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With the majority of us still working from home during a dark and cold January, it may difficult to envisage that in less than one hundred days and barring any postponement from Cardiff Bay, we will be voting in the elections for the Welsh Senedd.

As the political parties start to formulate their manifestos, various organisations, pressure groups and other bodies are putting together a list of their priorities that the next Welsh Government will hopefully enact as part of their programme.

One of the most important of these submissions has come from the Welsh university sector that, during the last five years, has been responsible for developing world class research and innovation, delivered skills to people of all ages and backgrounds, and made a significant contribution to the economic and societal wellbeing of Wales.

As the nation looks to recover from the challenges that we have all faced as a result of the Covid-19 pandemic, higher education institutions are aiming to continue this role and, more importantly, deliver on its ambitions. 

With Welsh universities making a higher contribution to the economy than other nations or regions across the UK, the need for stable and sustainable funding from the Welsh Government, particularly after the uncertainties of the last 12 months, will be critical in supporting the current activities of higher education and ensuring growing areas of demand, such as part-time students, can be supported. 

Such funding will ensure that the sector can help to meet the challenges for the Welsh economy over the next few years such as responding to a fast changing business landscape where key sectors which are currently important to the Welsh economy, such as retail and hospitality, will be changed irrevocably.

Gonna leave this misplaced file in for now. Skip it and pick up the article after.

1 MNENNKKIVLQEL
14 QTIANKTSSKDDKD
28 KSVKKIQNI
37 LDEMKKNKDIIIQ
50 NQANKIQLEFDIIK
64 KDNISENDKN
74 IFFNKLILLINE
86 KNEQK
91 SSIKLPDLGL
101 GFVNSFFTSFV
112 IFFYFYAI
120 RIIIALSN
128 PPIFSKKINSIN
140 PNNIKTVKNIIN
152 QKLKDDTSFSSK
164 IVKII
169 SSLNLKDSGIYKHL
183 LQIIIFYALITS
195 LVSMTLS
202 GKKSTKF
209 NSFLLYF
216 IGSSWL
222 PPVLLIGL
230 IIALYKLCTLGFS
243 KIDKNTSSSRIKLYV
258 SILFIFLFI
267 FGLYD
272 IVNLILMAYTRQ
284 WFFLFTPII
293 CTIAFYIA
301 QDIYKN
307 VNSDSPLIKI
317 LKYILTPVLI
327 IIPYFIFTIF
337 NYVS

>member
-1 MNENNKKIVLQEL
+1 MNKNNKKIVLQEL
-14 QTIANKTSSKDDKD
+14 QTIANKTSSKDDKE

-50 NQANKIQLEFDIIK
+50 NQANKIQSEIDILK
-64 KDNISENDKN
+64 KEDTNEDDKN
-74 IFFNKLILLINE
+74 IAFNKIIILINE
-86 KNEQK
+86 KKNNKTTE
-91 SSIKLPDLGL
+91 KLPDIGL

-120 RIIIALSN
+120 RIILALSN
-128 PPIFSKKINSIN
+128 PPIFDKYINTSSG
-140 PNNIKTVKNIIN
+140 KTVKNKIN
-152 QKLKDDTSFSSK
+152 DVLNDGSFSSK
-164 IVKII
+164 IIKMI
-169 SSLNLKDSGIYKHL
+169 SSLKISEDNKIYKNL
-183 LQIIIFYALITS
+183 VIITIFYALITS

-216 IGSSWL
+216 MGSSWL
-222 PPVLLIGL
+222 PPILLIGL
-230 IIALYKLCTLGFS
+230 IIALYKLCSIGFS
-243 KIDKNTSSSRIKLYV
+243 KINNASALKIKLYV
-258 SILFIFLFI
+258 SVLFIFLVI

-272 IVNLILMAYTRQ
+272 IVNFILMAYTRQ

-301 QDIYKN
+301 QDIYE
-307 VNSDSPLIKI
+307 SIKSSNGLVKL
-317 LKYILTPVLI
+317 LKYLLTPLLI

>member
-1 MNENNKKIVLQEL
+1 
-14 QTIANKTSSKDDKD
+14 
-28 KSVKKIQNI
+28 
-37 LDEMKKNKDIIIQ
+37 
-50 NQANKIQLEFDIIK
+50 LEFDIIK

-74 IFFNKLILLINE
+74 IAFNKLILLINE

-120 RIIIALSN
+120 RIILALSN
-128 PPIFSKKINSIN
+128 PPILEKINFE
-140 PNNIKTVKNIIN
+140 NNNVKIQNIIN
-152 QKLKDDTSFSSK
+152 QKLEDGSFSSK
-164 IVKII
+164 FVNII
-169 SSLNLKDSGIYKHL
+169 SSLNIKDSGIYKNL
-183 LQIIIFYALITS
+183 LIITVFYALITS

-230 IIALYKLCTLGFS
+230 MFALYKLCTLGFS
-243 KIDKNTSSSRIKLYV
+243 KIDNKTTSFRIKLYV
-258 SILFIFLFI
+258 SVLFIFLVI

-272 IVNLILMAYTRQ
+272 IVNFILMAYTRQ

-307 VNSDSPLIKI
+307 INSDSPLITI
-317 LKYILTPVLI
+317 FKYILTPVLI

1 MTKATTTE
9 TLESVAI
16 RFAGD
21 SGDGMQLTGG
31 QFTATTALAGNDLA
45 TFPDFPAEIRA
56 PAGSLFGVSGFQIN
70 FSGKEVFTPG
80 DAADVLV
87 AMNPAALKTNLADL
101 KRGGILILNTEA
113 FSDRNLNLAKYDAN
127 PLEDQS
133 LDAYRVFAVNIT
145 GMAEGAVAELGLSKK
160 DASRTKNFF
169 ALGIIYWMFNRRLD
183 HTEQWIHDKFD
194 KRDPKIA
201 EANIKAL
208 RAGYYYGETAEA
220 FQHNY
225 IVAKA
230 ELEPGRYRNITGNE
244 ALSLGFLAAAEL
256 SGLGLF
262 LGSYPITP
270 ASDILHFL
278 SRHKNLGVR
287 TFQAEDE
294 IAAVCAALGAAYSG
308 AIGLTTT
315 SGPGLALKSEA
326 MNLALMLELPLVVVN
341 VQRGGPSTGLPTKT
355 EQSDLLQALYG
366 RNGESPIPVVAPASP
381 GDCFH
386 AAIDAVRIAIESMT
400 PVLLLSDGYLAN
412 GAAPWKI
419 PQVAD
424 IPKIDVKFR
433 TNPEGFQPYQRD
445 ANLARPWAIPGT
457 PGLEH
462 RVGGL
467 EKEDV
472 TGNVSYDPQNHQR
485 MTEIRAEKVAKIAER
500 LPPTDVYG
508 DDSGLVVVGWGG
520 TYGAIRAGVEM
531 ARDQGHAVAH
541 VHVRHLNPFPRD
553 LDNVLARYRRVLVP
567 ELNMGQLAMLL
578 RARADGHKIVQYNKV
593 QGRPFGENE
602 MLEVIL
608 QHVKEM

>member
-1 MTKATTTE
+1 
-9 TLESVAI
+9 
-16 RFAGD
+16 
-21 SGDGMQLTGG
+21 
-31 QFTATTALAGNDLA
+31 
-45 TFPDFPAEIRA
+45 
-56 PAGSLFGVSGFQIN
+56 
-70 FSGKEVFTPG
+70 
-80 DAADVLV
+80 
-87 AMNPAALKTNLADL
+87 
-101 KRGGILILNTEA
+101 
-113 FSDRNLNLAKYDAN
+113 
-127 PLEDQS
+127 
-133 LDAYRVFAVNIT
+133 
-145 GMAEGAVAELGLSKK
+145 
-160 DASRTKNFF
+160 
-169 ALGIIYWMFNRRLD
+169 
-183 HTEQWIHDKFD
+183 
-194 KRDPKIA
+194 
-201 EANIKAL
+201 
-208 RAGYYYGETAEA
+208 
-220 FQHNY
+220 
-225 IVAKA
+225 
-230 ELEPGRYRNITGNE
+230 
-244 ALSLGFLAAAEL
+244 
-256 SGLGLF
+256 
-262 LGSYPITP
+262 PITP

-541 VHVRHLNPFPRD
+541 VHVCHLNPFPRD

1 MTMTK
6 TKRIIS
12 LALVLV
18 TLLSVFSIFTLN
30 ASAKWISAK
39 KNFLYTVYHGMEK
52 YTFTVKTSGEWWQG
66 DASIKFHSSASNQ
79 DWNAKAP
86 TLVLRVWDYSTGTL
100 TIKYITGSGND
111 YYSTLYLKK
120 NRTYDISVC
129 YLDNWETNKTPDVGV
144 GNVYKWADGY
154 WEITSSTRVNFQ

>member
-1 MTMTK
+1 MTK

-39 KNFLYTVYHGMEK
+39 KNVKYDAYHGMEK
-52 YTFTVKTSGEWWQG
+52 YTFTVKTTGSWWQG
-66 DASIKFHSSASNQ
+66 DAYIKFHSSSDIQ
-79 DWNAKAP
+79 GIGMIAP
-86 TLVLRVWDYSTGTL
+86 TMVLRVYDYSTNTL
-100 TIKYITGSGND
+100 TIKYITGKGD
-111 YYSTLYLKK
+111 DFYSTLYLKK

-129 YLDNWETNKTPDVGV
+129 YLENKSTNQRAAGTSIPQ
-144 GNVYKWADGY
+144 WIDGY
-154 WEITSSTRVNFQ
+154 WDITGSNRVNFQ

This will lead to an increasing demand for retraining and new skills especially in digitally-intensive industries, and not only will universities be able to develop new knowledge that will lead to new businesses, new jobs and new industries but they will be at the forefront of supporting employment within many existing businesses through flexible learning.

This is where higher education will be vitally important in not only continuing the expansion of the breadth and reach of skills offering through part-time and lifelong learning, but in supporting innovation, collaboration, scaling up activity and the further development of systems of flexible learning that many key sectors will need.

Another area where universities are making a substantial contribution to the Welsh economy is that of research and innovation, both of which are key drivers of productivity which remains a key issue for economic prosperity. However, that will mean improving the funding for these activities and it will be important that the 

Welsh Government remains committed to increases in research money, financial support for innovation and providing a framework that will incentivise institutions to win investment from outside Wales. 

Finally, enabling an economic recovery to succeed will require a globally competitive and outward-looking nation which will not be easy after a pandemic that has seriously impacted on the numbers of international students coming to Wales and undermined the funding which supports many other important areas of work undertaken by higher education. 

Yet this volatile international landscape also presents a major opportunity for Wales to increase its global presence and the Welsh higher education sector should be applauded in calling for support to deliver an international strategy that will increase university exports by 75% to £950 million by 2030.

As we look back over the last ten months, we have seen greater collaboration between the university sector, industry and government with the pinnacle of that partnership approach being the creation, development and production of the Oxford AstraZeneca vaccine.

As a new Welsh Government is formed later this year, there will be distinctive  challenges as we emerge out of a recession and look to create a very different economy that will have been shaped not only by the pandemic but by other factors such as Brexit. 

Given this, the role of universities in supporting the renewal of the Welsh economy will not only remain important but will undoubtedly change because of the imperative for increased innovation and productivity to resurrect a moribund economy. In that respect, not only will universities be required to develop the knowledge for future industries but will also be important in helping business to translate this into new technologies, products and services. 

And as Wales looks to grow its economy again, it is therefore critical that our universities are at the heart of the development of an entrepreneurial renaissance where research, innovation and skills will be driving the future competitiveness of businesses across the nation.

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